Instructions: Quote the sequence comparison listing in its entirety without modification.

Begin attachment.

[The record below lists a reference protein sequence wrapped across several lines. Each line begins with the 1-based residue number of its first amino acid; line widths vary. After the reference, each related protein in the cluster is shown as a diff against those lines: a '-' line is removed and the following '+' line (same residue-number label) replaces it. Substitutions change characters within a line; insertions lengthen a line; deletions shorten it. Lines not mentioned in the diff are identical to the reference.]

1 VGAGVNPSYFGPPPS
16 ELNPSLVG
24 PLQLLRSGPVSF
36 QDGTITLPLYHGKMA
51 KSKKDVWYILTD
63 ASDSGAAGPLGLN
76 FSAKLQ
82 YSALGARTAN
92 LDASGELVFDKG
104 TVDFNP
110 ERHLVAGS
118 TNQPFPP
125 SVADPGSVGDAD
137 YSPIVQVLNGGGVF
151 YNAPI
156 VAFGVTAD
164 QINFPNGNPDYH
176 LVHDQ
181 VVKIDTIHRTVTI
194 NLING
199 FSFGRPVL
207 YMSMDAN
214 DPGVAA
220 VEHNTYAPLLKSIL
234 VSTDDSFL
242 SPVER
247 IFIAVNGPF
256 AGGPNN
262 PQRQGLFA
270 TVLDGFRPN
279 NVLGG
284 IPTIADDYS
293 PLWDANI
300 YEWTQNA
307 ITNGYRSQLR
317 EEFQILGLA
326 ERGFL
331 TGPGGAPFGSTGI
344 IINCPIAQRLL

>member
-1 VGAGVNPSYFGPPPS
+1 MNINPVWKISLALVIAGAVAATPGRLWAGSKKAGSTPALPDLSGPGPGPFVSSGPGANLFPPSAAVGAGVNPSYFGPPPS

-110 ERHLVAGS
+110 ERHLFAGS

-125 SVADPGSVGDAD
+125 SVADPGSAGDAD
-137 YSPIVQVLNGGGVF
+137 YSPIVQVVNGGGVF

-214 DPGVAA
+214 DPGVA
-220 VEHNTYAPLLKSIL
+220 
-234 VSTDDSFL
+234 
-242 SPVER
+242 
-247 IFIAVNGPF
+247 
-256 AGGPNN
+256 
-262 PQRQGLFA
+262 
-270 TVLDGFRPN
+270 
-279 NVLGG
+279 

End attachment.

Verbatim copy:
[The record below lists a reference protein sequence wrapped across several lines. Each line begins with the 1-based residue number of its first amino acid; line widths vary. After the reference, each related protein in the cluster is shown as a diff against those lines: a '-' line is removed and the following '+' line (same residue-number label) replaces it. Substitutions change characters within a line; insertions lengthen a line; deletions shorten it. Lines not mentioned in the diff are identical to the reference.]

1 VGAGVNPSYFGPPPS
16 ELNPSLVG
24 PLQLLRSGPVSF
36 QDGTITLPLYHGKMA
51 KSKKDVWYILTD
63 ASDSGAAGPLGLN
76 FSAKLQ
82 YSALGARTAN
92 LDASGELVFDKG
104 TVDFNP
110 ERHLVAGS
118 TNQPFPP
125 SVADPGSVGDAD
137 YSPIVQVLNGGGVF
151 YNAPI
156 VAFGVTAD
164 QINFPNGNPDYH
176 LVHDQ
181 VVKIDTIHRTVTI
194 NLING
199 FSFGRPVL
207 YMSMDAN
214 DPGVAA
220 VEHNTYAPLLKSIL
234 VSTDDSFL
242 SPVER
247 IFIAVNGPF
256 AGGPNN
262 PQRQGLFA
270 TVLDGFRPN
279 NVLGG
284 IPTIADDYS
293 PLWDANI
300 YEWTQNA
307 ITNGYRSQLR
317 EEFQILGLA
326 ERGFL
331 TGPGGAPFGSTGI
344 IINCPIAQRLL

>member
-1 VGAGVNPSYFGPPPS
+1 MNINPVWKISLALVIAGAVAATPGRLWAGSKKAGSTPALPDLSGPGPGPFVSSGPGANLFPPSAAVGAGVNPSYFGPPPS

-110 ERHLVAGS
+110 ERHLFAGS

-125 SVADPGSVGDAD
+125 SVADPGSAGDAD
-137 YSPIVQVLNGGGVF
+137 YSPIVQVVNGGGVF

-214 DPGVAA
+214 DPGVA
-220 VEHNTYAPLLKSIL
+220 
-234 VSTDDSFL
+234 
-242 SPVER
+242 
-247 IFIAVNGPF
+247 
-256 AGGPNN
+256 
-262 PQRQGLFA
+262 
-270 TVLDGFRPN
+270 
-279 NVLGG
+279 